Why Are People Working Fake Jobs When There’s Real Work To Be Done?




How would you like to have a fake job, selling fake products, pushing fake paperwork, and even a drawing a fake paycheck? Think I’m kidding? I wish I were. In France, the “employees” of Candelia company, an office furniture “seller,” come into work every day, process “invoices,” deal with “suppliers” and “customers,” type stuff up, shuffle papers, get coffee from the break room, leave exploded food in the microwave, and forget to lower the toilet seat… pretty much all in a day’s “work.”

Except they don’t get paid one red cent.

A May New York Times article describes life at Candelia and thousands of other phantom companies  across Europe as just that – real people going to real places to do fake work. It all started as a way to provide job training, then grew and grew into an “elaborate training network that effectively operates as a parallel economic universe.” These are unemployed people with either skills that have been outsourced or become out-of-date, or no skills at all, “working” together in a fake world to apparently learn to become relevant in the real one.

Working at places like Candelia apparently gives some of these long-time unemployed folks more than just basic job training, but a reason to get up in the morning and a purpose for their efforts, even if that purpose is little more than a charade.

We’re told the world economy is supposed to be improving from the Great Recession of 2009, yet the fact that so many people are either unemployed (don’t let the low rates fool you – they no longer count those who have stopped trying to find work), underemployed, or working fake jobs (at least in Europe, but there are a few of these companies in the U.S. as well) led me to harken back to the days of the Great Depression of the 1930’s and our government’s response to it.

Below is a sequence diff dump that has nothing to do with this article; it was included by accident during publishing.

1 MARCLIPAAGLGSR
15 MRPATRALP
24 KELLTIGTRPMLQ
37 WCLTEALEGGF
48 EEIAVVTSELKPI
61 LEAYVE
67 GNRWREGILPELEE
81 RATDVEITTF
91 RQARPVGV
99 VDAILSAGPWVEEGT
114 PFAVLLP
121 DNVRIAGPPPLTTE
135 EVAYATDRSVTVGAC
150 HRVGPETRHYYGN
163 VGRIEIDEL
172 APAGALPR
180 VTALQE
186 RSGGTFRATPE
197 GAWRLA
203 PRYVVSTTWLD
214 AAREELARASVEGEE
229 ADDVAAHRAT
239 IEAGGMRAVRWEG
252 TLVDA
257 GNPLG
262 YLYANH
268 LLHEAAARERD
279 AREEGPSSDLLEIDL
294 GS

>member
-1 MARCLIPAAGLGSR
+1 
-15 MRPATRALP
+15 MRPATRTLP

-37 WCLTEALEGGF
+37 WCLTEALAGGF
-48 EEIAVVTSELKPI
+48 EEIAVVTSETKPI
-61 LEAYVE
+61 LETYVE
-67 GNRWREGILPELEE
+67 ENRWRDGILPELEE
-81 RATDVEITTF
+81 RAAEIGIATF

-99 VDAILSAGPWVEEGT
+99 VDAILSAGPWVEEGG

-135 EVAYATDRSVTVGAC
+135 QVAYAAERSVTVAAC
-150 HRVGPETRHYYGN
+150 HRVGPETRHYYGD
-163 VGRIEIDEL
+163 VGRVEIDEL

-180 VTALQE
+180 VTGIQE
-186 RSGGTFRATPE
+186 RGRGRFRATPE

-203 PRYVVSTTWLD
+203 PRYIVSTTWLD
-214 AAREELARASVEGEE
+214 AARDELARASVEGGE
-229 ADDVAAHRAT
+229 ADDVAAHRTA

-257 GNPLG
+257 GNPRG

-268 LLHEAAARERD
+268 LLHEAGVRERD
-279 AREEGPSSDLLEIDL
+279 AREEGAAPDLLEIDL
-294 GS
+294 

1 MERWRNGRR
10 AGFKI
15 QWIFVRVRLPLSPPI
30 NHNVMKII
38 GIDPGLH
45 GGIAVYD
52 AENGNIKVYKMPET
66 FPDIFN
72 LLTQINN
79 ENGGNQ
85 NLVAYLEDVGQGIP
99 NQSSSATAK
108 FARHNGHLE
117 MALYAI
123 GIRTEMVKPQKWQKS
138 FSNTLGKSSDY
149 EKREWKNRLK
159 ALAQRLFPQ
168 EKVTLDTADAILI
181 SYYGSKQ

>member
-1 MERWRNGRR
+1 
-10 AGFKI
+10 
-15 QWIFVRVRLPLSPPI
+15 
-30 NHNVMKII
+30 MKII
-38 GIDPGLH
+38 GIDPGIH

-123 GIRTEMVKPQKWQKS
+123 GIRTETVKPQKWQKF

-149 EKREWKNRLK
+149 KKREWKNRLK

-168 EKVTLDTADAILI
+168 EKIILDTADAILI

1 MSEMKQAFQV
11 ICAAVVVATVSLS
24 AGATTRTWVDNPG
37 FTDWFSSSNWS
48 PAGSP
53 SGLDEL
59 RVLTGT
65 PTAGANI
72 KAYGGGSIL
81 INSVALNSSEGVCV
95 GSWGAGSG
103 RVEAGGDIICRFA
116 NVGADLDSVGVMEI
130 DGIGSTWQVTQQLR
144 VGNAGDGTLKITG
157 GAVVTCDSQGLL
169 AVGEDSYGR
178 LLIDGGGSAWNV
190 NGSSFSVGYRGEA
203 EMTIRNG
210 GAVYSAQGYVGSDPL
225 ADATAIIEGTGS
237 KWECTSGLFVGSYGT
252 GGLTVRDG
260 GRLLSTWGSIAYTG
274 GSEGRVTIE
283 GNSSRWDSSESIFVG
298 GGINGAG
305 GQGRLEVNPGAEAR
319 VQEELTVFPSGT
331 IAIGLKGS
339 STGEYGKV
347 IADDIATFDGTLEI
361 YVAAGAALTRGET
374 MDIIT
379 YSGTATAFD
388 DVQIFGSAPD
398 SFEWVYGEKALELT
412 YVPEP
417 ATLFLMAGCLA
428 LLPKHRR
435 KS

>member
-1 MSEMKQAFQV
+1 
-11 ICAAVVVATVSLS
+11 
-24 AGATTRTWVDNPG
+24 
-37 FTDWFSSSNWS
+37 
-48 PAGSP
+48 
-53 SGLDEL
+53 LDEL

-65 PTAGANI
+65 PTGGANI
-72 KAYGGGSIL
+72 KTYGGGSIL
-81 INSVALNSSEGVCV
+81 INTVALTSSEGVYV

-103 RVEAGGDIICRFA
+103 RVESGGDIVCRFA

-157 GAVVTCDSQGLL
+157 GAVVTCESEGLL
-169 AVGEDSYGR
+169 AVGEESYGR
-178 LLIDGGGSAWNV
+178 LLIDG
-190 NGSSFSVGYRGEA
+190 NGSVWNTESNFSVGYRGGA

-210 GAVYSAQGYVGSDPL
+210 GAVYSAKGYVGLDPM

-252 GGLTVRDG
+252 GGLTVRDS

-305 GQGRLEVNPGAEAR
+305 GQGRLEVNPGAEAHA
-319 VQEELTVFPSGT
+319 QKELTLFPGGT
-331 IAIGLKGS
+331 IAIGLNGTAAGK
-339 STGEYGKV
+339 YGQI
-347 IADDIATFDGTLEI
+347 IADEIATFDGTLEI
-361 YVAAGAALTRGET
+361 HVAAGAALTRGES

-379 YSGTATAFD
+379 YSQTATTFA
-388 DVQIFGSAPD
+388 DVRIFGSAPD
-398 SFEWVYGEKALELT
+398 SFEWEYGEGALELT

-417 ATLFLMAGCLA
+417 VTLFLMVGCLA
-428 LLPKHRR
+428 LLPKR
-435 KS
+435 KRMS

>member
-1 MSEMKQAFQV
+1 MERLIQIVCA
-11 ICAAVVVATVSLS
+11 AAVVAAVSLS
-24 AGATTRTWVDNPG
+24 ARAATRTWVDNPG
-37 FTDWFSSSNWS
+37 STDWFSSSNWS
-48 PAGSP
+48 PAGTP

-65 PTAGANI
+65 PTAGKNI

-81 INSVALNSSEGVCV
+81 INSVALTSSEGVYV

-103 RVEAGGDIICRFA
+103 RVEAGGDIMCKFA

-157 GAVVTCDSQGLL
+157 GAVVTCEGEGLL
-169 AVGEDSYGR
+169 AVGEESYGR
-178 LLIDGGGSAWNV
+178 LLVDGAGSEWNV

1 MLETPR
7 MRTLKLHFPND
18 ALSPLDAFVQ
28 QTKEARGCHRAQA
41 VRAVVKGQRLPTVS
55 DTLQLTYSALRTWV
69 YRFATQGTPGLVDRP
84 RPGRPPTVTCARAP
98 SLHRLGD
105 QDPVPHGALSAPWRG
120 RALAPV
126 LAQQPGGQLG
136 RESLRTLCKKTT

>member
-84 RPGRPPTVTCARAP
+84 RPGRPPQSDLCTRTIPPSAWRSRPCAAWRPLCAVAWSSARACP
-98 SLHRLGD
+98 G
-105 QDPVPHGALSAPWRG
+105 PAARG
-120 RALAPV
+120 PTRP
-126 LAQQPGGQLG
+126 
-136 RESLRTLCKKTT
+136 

Without getting into a debate about the merits and success or failure of government economic intervention, particularly FDR’s socialistic approach to “fixing” what ailed our economy, one can certainly recognize the value of putting people who would otherwise NOT be working to work.

Except this work was far from pretend.

Dams, freeways, bridges, national parks, skyscrapers, stadiums, and hundreds of other projects all were built as part of what was then and perhaps still remains the greatest engineering era of the modern age. Millions of unemployed people who couldn’t find a job in the private sector weren’t given handouts so they could lounge on the couch, hang out on the porch, or wander aimlessly around town, but rather were put to work building the nation’s infrastructure from the ground up.

Was there governmental overreach? Certainly. Could our economic woes have been sorted out eventually via the private sector? Most likely. However, the fact remains that the millions of people who got a hand-up during the Great Depression weren’t given that hand for free, but were actually asked to EARN what they were provided. As critical as some of us on the Right are of FDR and his programs, that fact alone is telling.

Today our roads are falling apart, our bridges could collapse at any moment, our power plants are crumbling, all while millions sit and play video games on the government’s dime (‘cause high speed internet is a human right, don’t you know?) or work “fake” jobs because they either aren’t willing or aren’t incentivized to work the ones that are available.

What is wrong with this picture?

Despite “studies” like this ridiculous Europe-wide survey of 19,000 claiming that the more a country pays to the unemployed, the more likely residents are to want a job (apparently they failed to survey anyone in Greece!), common sense and basic reason paints a far dimmer picture. Anyone in any area of staffing or human resources knows how difficult it is to recruit people when they are drawing a check anywhere near the ballpark of what you can afford to pay. It’s darn near impossible.

The good news is, not only CAN this trend be reversed, but budgets and harsh reality means it WILL be reversed eventually, despite the best efforts of Liberals and social engineers. Austerity is here, folks, and there is no turning back. No longer will governments pay people to sit on their heels or “work” fake jobs. They won’t be able to afford it!

Consider Maine. After instituting a work-for-welfare program in 2015, Maine began the year with 12,000 non-disabled, non-parents of dependent children enrolled in state assistance. Because they now require recipients to either work 20 hours per week, enroll in a vocational program, or volunteer for – gasp – 24 hours per MONTH, rolls have been reduced to around 2,500. Similar programs are in the works around the country, including my home state of Tennessee.

While those folks working the fake jobs at Candelia definitely get a gold star for trying to better themselves, wouldn’t their efforts be better served actually doing something real?


This article originally appeared on Staffing Talk.